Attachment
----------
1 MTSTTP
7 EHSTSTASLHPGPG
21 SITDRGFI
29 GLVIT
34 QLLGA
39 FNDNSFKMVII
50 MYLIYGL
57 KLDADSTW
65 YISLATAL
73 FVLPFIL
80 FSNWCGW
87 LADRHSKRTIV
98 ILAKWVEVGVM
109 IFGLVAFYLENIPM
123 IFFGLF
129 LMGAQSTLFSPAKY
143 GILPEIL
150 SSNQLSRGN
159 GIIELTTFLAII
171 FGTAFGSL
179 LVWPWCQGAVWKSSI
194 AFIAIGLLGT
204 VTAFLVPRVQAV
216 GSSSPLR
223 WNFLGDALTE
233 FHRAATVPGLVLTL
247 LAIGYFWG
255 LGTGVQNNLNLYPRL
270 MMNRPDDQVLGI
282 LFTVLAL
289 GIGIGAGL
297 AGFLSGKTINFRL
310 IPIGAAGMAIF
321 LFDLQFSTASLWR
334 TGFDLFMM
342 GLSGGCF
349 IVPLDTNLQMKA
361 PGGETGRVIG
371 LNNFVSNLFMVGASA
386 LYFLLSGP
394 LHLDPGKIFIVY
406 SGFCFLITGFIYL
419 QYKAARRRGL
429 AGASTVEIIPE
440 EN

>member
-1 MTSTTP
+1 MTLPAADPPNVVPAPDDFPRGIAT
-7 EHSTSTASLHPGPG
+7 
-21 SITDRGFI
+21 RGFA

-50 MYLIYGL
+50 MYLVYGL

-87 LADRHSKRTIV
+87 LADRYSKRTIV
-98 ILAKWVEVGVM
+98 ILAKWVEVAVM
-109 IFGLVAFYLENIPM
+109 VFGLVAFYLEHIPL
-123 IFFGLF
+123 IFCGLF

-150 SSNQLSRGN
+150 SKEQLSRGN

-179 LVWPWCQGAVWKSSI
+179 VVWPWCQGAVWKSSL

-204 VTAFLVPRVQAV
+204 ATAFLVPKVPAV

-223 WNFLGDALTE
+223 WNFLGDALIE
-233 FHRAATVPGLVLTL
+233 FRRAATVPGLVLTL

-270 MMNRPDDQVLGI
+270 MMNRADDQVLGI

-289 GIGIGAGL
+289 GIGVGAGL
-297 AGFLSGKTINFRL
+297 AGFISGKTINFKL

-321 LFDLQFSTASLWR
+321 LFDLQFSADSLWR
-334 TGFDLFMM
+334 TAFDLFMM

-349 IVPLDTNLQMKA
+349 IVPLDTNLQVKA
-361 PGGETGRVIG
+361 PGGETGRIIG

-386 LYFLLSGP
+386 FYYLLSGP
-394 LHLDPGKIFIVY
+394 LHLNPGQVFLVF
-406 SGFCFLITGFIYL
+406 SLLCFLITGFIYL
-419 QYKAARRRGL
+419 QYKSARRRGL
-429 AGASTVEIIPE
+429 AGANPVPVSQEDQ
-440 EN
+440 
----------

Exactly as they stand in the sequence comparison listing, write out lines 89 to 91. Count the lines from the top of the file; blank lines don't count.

-394 LHLDPGKIFIVY
+394 LHLNPGQVFLVF
-406 SGFCFLITGFIYL